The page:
Leroy Gamble, president of Summerside Legion Branch #5, with Randy McCourt, a local veteran of the Afghanistan War. The men are promoting an honouring ceremony set for this Saturday in Summerside's Memorial Park. Colin MacLean/Journal Pioneer
SUMMERSIDE – Prince Edward Island’s Afghanistan War veterans will be honoured in a small ceremony in Summerside on Saturday.
Technically, Friday, May 9, has been decreed a National Day of Honour for the more than 40,000 men and women who served in that 12-year-long conflict. However, Summerside Legion Branch #5 is organizing a local event on Saturday, May 10, to try and attract more people on a weekend.
All Islanders are encouraged to come and show their support, said Legion president, Leroy Gamble.
The veterans will parade to the cenotaph in Memorial Park, leaving the Legion at 10:45 and arriving at 11 a.m.
There will be a short ceremony involving the laying of a wreath and poppies and a few moments of silence.
“No long speeches. We’re here to remember more than anything. It’s to be simple and solemn,” said Gamble.
Canada devoted 12 years and lost 158 soldiers in the Afghanistan conflict. Dozens of Islanders were among them.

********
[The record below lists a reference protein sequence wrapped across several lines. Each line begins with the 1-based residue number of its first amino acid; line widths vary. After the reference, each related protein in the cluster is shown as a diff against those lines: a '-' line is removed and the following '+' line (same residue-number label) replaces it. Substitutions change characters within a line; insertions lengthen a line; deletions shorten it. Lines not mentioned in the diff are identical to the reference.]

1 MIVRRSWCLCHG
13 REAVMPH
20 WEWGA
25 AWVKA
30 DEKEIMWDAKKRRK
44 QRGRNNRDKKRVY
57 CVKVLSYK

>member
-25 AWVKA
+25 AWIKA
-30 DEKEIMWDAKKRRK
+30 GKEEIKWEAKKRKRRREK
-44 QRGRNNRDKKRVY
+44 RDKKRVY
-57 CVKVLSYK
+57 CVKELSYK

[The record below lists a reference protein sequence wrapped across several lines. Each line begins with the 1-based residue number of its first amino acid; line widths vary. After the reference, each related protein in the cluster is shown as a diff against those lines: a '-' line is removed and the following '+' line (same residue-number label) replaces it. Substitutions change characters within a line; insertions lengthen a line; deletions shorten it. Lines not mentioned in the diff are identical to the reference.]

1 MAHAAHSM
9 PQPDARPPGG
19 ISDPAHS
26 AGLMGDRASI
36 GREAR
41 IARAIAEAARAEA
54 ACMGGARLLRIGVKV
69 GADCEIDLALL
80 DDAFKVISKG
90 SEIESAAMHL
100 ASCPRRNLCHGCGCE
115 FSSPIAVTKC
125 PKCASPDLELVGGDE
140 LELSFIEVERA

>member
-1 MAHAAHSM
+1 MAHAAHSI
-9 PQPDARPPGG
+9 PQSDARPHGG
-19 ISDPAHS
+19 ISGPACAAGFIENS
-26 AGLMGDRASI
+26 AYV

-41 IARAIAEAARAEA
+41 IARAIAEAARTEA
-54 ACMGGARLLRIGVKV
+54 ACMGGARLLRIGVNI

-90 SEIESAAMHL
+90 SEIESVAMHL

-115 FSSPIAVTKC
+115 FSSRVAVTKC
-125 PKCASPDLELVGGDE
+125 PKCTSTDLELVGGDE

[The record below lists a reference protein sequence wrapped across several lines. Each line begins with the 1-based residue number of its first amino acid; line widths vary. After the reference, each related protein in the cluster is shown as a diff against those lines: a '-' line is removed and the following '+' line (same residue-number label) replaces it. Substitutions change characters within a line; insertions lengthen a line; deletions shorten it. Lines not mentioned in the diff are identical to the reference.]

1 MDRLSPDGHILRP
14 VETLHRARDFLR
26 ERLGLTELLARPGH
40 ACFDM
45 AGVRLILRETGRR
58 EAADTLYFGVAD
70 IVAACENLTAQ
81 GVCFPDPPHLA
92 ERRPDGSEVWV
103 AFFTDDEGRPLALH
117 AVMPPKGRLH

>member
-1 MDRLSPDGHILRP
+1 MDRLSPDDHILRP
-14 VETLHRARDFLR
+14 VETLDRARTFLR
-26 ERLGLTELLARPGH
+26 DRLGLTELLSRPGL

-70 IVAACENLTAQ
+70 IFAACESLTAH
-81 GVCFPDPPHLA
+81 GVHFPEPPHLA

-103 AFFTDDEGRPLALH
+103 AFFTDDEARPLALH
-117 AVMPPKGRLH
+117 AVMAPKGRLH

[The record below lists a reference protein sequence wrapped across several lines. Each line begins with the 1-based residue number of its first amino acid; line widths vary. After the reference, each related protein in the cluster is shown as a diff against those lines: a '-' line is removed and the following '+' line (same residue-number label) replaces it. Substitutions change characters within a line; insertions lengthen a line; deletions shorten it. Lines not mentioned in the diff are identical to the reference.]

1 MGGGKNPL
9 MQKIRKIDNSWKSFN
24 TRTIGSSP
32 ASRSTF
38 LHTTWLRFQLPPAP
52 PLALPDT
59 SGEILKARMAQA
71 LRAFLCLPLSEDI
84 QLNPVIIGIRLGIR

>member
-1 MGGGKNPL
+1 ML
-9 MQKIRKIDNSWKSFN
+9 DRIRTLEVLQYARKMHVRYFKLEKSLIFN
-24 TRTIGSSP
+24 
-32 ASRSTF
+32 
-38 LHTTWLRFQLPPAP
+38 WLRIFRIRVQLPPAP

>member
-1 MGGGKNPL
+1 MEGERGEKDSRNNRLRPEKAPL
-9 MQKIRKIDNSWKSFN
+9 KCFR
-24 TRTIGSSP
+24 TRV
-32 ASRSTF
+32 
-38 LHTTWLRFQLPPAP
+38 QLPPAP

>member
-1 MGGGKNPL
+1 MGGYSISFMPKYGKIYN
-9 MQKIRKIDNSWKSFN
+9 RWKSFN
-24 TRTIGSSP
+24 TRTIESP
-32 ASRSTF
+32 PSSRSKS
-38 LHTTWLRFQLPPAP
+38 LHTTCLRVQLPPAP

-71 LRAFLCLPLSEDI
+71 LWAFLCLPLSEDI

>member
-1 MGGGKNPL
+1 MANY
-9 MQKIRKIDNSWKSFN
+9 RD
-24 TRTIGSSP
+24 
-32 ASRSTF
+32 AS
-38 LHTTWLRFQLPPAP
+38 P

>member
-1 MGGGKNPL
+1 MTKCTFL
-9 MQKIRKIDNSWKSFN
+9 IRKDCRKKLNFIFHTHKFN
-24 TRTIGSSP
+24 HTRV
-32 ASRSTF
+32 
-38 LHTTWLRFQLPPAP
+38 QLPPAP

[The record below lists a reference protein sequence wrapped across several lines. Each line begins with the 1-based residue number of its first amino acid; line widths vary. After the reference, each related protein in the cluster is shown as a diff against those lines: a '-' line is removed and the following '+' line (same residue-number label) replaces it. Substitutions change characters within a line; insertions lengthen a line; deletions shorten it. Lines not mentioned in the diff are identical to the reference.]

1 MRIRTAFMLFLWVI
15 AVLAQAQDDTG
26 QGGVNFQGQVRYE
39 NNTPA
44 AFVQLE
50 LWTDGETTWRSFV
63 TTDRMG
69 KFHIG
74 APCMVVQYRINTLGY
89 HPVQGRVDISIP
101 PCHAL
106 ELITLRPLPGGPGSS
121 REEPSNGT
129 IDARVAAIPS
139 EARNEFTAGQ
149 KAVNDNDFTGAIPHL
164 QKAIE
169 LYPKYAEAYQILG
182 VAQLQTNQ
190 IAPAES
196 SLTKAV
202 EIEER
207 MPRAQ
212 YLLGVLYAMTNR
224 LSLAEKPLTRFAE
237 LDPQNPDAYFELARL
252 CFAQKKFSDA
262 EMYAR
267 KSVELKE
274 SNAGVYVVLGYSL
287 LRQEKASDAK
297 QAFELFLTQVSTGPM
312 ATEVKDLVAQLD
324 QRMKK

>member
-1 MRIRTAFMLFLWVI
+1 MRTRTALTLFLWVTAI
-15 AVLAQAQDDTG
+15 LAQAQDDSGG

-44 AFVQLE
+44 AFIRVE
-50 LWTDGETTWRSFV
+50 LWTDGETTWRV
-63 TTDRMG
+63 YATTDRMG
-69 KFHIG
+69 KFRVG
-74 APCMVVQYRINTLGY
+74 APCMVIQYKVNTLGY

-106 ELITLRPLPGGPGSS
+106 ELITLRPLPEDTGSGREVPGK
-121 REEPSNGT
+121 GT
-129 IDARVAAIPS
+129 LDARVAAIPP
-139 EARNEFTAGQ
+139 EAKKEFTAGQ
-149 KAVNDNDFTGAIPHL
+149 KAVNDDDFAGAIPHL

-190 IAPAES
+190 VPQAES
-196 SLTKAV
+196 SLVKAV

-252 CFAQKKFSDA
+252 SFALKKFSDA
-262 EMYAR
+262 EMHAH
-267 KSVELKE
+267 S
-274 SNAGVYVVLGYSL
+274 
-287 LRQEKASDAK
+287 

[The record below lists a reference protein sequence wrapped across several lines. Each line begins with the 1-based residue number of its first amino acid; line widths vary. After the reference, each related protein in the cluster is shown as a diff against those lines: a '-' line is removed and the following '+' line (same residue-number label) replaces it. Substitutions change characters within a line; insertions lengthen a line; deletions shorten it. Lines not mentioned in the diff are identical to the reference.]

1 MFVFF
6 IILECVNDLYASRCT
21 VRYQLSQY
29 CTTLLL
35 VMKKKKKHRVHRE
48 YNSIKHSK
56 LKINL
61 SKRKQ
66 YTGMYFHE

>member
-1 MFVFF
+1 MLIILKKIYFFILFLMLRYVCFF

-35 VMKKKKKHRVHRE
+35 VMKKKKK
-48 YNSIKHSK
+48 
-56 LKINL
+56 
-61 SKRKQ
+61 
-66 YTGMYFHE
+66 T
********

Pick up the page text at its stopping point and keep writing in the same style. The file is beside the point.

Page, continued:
One paid the ultimate price.
WO Frank Robert Mellish, who was born in Truro, N.S., but spent his formative years in Kensington, was killed in action during Operation Medusa on Sept. 3, 2006. He was serving with First Battalion, Royal Canadian Regiment. He was one of 158 Canadian soldiers who died in that conflict.
Randy McCourt, of Wilmot Valley, served in Afghanistan conducting psychological operations in 2007. He joined the military reserves in 1996 and served until recently.
He’s planning to be at the memorial service on Saturday, and is proud to do so.
“I think it’s important to reflect on the people who served and the people who fell,” said McCourt.
“It’s greatly appreciated that the Legion is taking this on and making the effort,” he added.
“It should have been done before,” said Gamble.
“We’ve been saying that for a number of years. We have Afghan veterans in our branch – and they’re not getting the right level of recognition.”
There are three Afghan vets who are Summerside Legion members. McCourt said he knows of more who are living here, but he understands if they don’t necessarily want to participate in commemorative events or the Legion.
“I think the individual determines whether they want to be visible or not. Not everyone wants the pomp and circumstance of an event. Especially in a war this fresh. There are a lot of wounds that are still healing,” he said.
But for those who decide that camaraderie and community can be of benefit to them, events like the one planned on Saturday can provide a great deal of comfort, he said.